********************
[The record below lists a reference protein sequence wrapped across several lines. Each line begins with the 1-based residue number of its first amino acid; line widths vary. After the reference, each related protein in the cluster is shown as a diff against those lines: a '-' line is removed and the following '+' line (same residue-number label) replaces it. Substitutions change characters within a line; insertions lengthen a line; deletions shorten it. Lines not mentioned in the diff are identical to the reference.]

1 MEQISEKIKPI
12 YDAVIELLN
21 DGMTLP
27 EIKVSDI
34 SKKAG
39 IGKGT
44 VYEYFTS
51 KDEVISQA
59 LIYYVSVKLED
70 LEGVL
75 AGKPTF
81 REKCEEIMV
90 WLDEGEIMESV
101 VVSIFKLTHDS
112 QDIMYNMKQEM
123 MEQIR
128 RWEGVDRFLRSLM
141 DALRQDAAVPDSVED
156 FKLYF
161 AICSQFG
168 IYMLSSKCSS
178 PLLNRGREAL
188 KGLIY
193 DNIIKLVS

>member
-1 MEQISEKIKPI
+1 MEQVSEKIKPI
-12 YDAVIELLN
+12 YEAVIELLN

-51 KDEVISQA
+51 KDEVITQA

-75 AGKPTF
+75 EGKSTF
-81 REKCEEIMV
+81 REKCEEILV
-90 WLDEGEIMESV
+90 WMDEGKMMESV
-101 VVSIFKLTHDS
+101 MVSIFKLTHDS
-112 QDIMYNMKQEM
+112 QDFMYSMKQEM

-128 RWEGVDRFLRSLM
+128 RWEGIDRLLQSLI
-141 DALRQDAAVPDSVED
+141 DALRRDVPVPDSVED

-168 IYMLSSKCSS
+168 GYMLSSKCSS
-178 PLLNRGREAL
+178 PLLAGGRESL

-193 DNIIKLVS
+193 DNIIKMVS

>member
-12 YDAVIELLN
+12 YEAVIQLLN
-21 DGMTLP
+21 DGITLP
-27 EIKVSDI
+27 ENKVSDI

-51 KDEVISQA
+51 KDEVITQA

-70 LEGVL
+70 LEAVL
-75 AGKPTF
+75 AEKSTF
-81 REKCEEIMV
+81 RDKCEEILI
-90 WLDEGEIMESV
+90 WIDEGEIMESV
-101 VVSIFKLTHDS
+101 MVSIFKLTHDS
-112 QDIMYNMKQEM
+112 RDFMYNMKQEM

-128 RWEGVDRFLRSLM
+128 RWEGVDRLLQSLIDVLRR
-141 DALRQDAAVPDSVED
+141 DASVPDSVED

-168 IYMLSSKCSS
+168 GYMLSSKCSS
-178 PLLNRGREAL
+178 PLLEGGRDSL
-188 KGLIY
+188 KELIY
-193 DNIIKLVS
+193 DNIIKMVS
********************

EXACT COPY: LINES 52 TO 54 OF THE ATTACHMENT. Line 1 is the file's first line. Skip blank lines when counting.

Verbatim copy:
+193 DNIIKMVS

>member
-12 YDAVIELLN